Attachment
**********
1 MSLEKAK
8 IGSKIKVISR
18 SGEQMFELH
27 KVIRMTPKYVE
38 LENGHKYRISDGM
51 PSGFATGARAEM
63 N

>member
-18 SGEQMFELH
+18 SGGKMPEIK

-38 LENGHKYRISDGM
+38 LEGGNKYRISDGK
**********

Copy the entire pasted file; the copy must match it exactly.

1 MSLEKAK
8 IGSKIKVISR
18 SGEQMFELH
27 KVIRMTPKYVE
38 LENGHKYRISDGM
51 PSGFATGARAEM
63 N

>member
-18 SGEQMFELH
+18 SGGKMPEIK

-38 LENGHKYRISDGM
+38 LEGGNKYRISDGK